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  • A song presenting common hypothesis tests and the steps in doing them with lyrics by Jamie Tan Xin Yee, Joelyn Chong, Deston Tang, Christine Sia, Nellie Lee, Josiah Tan, and Lee Yi Yuan who were all students at Singapore Management University taught by Rosie Ching Ju Mae.  May be sung to the tune of "LOVE" by Bert Kaempfert and Milt Gabler and recorded by Nat King Cole in 1965.  The vocals and guitar soundtrack on the audio were done by Joelyn. Editing of the soundtrack was done by the entire student team.The song placed tied for second in the 2023 A-mu-sing competition (see associated publicity).

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  • A cartoon suitable for use in teaching about model fitting techniques and the different messages a visualization puts forward based on the model used to fit the data . The cartoon is number 2048 (Sept, 2018) from the webcomic series at xkcd.com created by Randall Munroe. Free to use in the classroom and on course web sites under a creative commons attribution-non-commercial 2.5 license.

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  • A cartoon that can be used in discussing how choosing an appropriate sample size must balance budget and logistics along with statistical power. The cartoon was used in the April 2023 CAUSE cartoon caption contest and the winning caption was written by retired AP Statistics teacher Jodene Kissler.  The cartoon was drawn by British cartoonist John Landers (www.landers.co.uk) based on an idea by Dennis Pearl from Penn State University.  An alternate caption for the cartoon might be “The Negative Correlation Moving Company had trouble holding on to their shorter employees,” that can be used to discuss the difference between positive and negative associations.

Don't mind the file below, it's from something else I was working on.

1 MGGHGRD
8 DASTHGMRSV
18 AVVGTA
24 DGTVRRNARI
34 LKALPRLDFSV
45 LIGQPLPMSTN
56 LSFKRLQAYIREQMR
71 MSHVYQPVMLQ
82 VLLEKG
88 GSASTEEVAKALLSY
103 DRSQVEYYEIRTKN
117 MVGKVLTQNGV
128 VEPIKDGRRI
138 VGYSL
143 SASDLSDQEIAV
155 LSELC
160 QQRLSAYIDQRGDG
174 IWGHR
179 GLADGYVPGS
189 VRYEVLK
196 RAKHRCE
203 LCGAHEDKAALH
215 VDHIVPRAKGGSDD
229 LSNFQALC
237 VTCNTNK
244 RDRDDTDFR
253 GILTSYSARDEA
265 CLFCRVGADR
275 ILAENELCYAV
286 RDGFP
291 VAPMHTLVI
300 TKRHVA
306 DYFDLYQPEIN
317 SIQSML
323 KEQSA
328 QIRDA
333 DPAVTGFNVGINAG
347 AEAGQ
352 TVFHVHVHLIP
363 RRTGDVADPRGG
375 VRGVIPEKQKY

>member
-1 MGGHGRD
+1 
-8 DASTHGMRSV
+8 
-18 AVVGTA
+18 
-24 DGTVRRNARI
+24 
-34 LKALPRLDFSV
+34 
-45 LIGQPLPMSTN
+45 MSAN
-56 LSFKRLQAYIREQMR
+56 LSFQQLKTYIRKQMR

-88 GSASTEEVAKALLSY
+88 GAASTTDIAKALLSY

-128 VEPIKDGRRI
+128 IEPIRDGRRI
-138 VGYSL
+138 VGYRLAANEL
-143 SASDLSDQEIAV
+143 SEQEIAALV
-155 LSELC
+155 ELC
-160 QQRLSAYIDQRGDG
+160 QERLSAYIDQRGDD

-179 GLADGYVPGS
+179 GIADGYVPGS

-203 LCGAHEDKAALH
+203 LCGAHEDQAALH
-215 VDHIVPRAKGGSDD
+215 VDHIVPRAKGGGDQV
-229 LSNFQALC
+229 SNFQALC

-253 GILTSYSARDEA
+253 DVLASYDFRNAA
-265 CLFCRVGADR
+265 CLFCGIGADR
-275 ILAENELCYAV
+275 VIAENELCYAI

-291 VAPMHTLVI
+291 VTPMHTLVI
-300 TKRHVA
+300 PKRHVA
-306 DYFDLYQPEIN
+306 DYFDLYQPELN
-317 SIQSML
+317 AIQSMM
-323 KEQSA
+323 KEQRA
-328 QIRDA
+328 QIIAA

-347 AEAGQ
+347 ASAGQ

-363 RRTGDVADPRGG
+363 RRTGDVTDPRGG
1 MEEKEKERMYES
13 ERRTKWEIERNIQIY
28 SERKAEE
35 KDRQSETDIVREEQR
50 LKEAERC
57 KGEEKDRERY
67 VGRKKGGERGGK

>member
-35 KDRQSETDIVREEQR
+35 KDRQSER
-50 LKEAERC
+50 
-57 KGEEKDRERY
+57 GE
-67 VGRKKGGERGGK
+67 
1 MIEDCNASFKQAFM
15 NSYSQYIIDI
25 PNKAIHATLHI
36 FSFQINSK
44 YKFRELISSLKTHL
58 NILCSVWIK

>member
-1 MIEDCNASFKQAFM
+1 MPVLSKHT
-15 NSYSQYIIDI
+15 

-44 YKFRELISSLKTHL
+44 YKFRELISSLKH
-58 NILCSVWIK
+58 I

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  • A cartoon that can be a vehicle to discuss the value of approximations in statistical inference and the need to check the fit of models. The cartoon was used in the October 2022 CAUSE cartoon caption contest and the winning caption was written by Eric Vance, from University of Colorado in Boulder. The cartoon was drawn by British cartoonist John Landers (www.landers.co.uk) based on an idea by Dennis Pearl from Penn State University.

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  • A cartoon that can be used to discuss the multiple testing issue and the concept of p-hacking. The cartoon was used in the June 2021 CAUSE cartoon caption contest and the winning caption was written by Jim Alloway from EMSQ Associates. The cartoon was drawn by British cartoonist John Landers (www.landers.co.uk) based on an idea by Dennis Pearl from Penn State University.

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  • A cartoon that can be used to discuss the importance of using a paired analysis to reduce the variability in the response for a heterogeneous population. The cartoon was used in the February 2021 CAUSE cartoon caption contest and the winning caption was written by Jeremy Case from Taylor University.. The cartoon was drawn by British cartoonist John Landers (www.landers.co.uk) based on an idea by Dennis Pearl from Penn State University.

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  • A cartoon providing a nice way to introduce the value of data mining for finding patterns in data but not as a gold standard for inference. The cartoon was used in the July 2020 CAUSE cartoon caption contest and the winning caption was written by Charles Eugene Smith from North Carolina State University. The cartoon was drawn by British cartoonist John Landers (www.landers.co.uk) based on an idea by Dennis Pearl from Penn State University.

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  • A cartoon that provides a clever way to introduce neural networks and machine learning topics. The cartoon was used in the June 2020 CAUSE cartoon caption contest and the winning caption was written by Luis Rivera-Galicia from Alcala University in Spain. The cartoon was drawn by British cartoonist John Landers (www.landers.co.uk) based on an idea by Dennis Pearl from Penn State University.

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  • A cartoon for discussing how subgroup analyses often lead to false positive results (using the comical idea of someone studying your study by having both treatment arms give a placebo).  The cartoon is #2726 in the web comic XKCD created by Randall Munroe.

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  • A cartoon for describing both issues associate with meta analyses and with the large number of unreplicated scientific studies. The cartoon is #2755 in the web comic at XKCD.com by Randall Monroe (see https://xkcd.com/2755/).

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